Mary Poppins Returns
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No consensus yet.
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All Critics (19)
| Top Critics (6)
| Fresh (12)
| Rotten (7)
| DVD (1)
A contemplative fable, not without its wry wit, which effectively ponders the workings of faith, specifically the connection between gnawing guilt and a desire to do good.
The Island is visually stunning in its bleak, blue-hued austerity, but its storytelling is simplistic.
Screenplay by young Dmitry Sobolev, a student at Moscow's VGIK film school, has a familiar, almost folksy structure, making for satisfying storytelling but leaving viewers with less to ponder after the story's final, largely foreseeable twist.
An aggravating combination of piousness, arty self-pity, and knowing silliness meant to speak to higher spiritual truths.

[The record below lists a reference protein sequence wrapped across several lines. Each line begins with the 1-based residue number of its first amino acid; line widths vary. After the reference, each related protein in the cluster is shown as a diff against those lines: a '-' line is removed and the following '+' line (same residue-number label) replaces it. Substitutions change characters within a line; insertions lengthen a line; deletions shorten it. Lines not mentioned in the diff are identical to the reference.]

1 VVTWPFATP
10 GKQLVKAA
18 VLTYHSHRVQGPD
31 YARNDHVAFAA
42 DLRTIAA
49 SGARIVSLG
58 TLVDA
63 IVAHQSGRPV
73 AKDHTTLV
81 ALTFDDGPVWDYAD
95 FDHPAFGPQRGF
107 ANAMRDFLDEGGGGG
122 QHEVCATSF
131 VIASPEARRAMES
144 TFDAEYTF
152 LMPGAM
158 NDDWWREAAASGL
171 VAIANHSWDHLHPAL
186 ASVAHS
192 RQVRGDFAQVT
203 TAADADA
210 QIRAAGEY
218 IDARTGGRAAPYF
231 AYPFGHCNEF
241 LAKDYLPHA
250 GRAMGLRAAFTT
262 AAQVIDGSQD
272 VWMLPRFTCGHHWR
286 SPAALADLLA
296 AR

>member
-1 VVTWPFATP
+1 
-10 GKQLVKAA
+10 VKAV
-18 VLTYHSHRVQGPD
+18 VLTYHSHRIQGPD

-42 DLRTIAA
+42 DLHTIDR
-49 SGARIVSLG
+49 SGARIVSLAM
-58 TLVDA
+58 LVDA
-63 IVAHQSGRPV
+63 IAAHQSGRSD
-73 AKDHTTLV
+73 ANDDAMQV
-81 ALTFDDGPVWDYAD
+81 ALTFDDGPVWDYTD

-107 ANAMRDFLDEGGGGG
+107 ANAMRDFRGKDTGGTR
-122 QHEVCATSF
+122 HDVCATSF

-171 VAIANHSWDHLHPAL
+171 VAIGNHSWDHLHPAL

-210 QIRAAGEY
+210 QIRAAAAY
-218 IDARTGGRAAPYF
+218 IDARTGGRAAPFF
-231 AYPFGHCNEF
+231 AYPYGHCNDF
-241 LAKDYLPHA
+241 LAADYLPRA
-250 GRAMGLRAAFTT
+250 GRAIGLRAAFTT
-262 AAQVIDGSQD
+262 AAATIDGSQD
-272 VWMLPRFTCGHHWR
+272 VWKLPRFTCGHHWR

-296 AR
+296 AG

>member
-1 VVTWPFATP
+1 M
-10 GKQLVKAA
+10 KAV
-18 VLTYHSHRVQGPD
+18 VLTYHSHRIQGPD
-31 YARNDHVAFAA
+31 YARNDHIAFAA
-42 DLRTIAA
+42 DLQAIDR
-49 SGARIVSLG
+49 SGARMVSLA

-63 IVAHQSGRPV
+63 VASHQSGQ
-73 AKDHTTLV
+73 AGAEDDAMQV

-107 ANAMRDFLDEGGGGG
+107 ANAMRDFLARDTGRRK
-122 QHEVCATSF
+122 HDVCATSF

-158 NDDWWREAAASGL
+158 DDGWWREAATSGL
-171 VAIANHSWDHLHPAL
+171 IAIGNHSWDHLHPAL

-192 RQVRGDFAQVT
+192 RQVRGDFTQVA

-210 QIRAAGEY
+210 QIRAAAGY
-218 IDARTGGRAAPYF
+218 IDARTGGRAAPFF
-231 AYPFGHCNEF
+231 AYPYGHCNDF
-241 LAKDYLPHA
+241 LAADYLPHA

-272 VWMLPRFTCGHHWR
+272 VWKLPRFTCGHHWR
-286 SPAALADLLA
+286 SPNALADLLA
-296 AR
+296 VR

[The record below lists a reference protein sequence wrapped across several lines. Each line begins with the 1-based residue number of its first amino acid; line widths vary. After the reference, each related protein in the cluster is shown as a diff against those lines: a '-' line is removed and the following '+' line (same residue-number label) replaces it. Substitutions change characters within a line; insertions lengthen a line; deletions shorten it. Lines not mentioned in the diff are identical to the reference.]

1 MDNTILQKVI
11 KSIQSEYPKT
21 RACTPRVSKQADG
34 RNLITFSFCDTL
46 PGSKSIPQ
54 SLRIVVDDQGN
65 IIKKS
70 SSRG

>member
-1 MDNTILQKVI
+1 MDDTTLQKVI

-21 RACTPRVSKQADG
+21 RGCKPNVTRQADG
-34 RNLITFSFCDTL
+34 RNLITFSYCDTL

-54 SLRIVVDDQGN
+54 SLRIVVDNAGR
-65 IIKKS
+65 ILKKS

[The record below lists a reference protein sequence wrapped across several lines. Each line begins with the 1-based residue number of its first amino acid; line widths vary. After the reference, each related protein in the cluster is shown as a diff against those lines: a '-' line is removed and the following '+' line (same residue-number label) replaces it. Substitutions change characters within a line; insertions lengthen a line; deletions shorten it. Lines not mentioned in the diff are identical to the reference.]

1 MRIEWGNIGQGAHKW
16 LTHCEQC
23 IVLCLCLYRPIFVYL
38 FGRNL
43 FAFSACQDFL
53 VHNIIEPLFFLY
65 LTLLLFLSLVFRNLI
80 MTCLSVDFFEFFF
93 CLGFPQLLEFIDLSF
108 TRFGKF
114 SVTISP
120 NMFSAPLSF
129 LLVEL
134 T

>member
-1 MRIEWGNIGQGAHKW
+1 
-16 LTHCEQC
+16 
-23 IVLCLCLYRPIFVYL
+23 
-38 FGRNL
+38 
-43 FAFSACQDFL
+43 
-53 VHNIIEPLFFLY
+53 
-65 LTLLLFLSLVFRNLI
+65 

Both heartfelt and ultimately optimistic.
Almost a sinful pleasure is Andrey Zhegalov's striking widescreen cinematography.
Stunning to look at and ambitious in its symbolic rendering of the subject.
An unsentimental journey of guilt, atonement and redemption, with moments of comic bleakness. Your eyes will be smarting.
The folksy structure both lulls and frustrates, and there's something dirgeish about the endless scenes of soul-wracking and tea-brewing. The cinematography's almost inappropriately pretty, though.
A slow and sometimes testing parable of sin, faith and redemption, Pavel Lungin's film escapes impenetrable tedium thanks mainly to a captivating central performance.
It's very easy to become weary with the ever-remorseful Anatoly, despite his mischievous sense of humour, and you find yourself yearning to cuff him about the ear and telling him to get over it.
Overall, the story's just a bit too neat to carry the portentous weight that the film-maker seems to be willing into the material.
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